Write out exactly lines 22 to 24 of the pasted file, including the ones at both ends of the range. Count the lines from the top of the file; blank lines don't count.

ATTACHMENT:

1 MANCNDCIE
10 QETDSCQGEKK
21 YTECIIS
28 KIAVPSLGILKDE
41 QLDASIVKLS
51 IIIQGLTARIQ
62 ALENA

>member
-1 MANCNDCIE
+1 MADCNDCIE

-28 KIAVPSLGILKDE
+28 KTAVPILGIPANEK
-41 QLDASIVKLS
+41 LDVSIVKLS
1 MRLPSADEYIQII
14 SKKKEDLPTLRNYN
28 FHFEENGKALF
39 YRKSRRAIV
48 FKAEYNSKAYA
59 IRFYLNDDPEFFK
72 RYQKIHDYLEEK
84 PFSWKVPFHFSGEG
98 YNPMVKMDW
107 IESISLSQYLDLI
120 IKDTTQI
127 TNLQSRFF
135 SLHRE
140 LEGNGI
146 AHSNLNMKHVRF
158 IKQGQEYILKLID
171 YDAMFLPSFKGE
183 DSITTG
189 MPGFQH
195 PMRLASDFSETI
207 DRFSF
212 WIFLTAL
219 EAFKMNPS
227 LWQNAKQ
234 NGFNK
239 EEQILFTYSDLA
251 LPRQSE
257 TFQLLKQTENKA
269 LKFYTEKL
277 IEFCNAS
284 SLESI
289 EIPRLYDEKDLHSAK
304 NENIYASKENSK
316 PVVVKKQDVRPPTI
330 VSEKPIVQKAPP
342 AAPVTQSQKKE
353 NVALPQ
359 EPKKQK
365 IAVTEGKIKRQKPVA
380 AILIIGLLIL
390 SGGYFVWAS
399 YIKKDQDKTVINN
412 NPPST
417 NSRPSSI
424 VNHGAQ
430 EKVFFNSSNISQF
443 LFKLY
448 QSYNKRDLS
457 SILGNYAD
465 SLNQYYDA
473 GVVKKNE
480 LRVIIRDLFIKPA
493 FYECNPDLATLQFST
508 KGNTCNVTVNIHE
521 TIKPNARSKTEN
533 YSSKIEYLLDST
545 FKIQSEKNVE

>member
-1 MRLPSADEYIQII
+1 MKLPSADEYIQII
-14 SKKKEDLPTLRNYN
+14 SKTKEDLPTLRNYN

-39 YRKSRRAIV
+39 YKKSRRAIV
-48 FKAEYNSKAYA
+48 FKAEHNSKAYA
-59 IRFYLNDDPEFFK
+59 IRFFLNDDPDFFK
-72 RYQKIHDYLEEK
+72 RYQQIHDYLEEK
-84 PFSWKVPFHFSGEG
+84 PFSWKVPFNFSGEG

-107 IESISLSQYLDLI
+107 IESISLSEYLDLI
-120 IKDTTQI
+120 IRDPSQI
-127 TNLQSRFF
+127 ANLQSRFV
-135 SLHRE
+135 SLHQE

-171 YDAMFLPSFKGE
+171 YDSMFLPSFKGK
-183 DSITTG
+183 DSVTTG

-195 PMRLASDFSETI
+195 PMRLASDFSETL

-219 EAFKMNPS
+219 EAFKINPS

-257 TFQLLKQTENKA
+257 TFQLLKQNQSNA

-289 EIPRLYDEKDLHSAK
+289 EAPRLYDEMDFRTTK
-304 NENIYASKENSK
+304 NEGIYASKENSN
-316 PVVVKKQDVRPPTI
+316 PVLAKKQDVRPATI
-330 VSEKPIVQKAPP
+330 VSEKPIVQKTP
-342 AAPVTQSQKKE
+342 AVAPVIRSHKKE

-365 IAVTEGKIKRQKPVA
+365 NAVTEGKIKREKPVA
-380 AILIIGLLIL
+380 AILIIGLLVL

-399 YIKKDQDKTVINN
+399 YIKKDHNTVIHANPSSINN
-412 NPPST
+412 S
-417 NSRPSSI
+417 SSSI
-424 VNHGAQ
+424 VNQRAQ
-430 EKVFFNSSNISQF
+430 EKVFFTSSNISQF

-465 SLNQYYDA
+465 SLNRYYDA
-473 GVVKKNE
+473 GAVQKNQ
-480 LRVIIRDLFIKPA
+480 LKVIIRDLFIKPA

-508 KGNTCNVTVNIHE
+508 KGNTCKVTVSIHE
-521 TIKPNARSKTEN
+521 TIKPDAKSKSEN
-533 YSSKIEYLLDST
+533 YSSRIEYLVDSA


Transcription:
84 PFSWKVPFHFSGEG
98 YNPMVKMDW
107 IESISLSQYLDLI